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Nurses as Advocates

Monday April 3, 2000
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The nurse's role as an advocate for the client's health and well-being dates back to the days of Florence Nightingale and Lillian Wald, who in 1902 convinced the New York City Board of Education to place nurses in schools to provide and monitor children's healthcare. Still an integral part of nursing practice today, advocacy has evolved from acting on behalf of an individual client to acting as guardian of client rights and empowering clients by promoting autonomy, self-determination and free choice for all health consumers.
In our currently tumultuous healthcare environment, advocating for patients includes a complex set of behaviors that place the nurse in the roles of mediator, health promoter and educator. Margot L. Nelson, RN, PhD, author of the book Advocacy, says that a central characteristic of advocacy in nursing is that it is a "way of being in relationship with a patient/client in a way which respects and promotes the uniqueness of the individual as a total human being in the context of his or her health experience," and adds that "Advocacy will continue to evolve along with the shift in health-care toward a paradigm of health rather than illness, increasingly community-based care models, and further development of advanced practice roles in nursing."1
The current role of the nurse as patient advocate is multidimensional, and includes -
Legal advocacy - in which the nurse serves as the guardian of patient rights, for example, promoting the right to competent care, the right to receive appropriate information to make informed decisions, and the right to refuse care.
Moral-ethical advocacy - in which the nurse works to represent and preserve patient values, supporting clients and families as they attempt to clarify their belief systems so they may make congruent decisions regarding types of medical intervention desired, end-of-life advance directives, and the right to terminate treatment.
Substitutive advocacy - the nurse serves as conservator of patient's best interests; advocating for those patients who are unable to do so for themselves. This may entail intervening with family members, physicians or other members of the healthcare team.
Political advocacy - the nurse serves as champion for social justice by working as a change agent to modify existing policies, institutional systems or laws which negatively impact the health and well-being of a large group or community of people.
Spiritual advocacy - in which the nurse communicates sensitivity to personal values and belief systems, providing spiritual comfort and access to the spiritual counsel of choice.2
Nurses are often the primary caregivers to intervene on the patient's behalf and are advocates for our healthcare clients in our social, economic, and culturally diverse population.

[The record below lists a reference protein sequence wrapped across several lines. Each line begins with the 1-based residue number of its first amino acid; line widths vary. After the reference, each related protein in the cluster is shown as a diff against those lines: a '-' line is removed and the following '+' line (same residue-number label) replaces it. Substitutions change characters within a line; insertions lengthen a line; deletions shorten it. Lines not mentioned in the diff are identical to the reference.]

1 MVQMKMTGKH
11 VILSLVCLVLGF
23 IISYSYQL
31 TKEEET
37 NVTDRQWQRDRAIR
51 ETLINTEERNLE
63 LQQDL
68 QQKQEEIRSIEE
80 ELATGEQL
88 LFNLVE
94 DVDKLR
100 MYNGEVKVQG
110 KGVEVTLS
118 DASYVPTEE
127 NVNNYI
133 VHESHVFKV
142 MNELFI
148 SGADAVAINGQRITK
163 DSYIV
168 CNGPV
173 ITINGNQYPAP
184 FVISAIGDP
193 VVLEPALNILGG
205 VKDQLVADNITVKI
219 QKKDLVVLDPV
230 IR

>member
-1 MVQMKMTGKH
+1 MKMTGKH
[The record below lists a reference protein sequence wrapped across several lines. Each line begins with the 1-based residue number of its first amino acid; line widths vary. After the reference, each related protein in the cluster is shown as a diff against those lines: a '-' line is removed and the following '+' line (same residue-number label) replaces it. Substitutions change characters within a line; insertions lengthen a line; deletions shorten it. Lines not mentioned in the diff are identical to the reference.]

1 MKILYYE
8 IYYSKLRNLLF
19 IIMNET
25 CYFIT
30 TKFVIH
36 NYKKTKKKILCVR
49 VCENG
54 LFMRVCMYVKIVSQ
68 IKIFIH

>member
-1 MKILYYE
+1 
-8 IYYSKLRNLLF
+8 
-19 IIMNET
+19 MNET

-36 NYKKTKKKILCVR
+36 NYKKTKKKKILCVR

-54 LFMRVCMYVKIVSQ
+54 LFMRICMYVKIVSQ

Advocacy Today
"Serving as patient advocates by presenting options, encouraging self-determination and, when necessary, interceding on the patient's behalf with family, medical staff and other members of the healthcare delivery team has always been an integral part of professional nursing practice," says Patrick Coonan, EdD, RN, CNAA, vice president of nursing and patient care services at Kingsbrook Jewish Medical Center in Brooklyn, NY, who adds "Changes in the healthcare delivery system and advances in "miracle technology" which offer many options for extending life have made advocacy and mediation even more critically important skills for nurses, necessitating their autonomous use of decision-making and critical thinking strategies. The role of leadership in nursing management is to empower the staff to do their best for the patient, even in difficult situations such as when the nurse's opinion is juxtaposed with the physician's."
Coonan points out that in today's highly competitive environment, "Hospitals have many customers - the patients, the physicians, and the managed care companies. This places additional stresses on nurses as they strive to negotiate the system while caring for the patient." Nurses have historically been advocates for access to quality, cost-effective healthcare services for all people. As managed care systems assume a larger role in healthcare, nurses must continue to promote the ethical concepts of the profession, advocating for the right of all patients to receive competent, compassionate, and responsible care based on need rather than economic factors.
Cleary suggests that the keys to becoming a successful nurse advocate include -
develope networking systems within work agencies and professional associations to assist in the provision of information and services to patients
acquire the knowledge needed to access systems
learn about community resources and support networks
develope skill in engaging, counseling and referring patients
"There is no cookbook approach to patient advocacy," says Coonan, pointing out that each individual case requires careful assessment followed by interventions targeted to the specific needs of the patient and family. "Nursing professionals are the pivotal people who manage care across the continuum, insuring that the patients' best interests are always at the forefront, and empowering consumers and families to actively participate in the healthcare decisions that will affect their lives."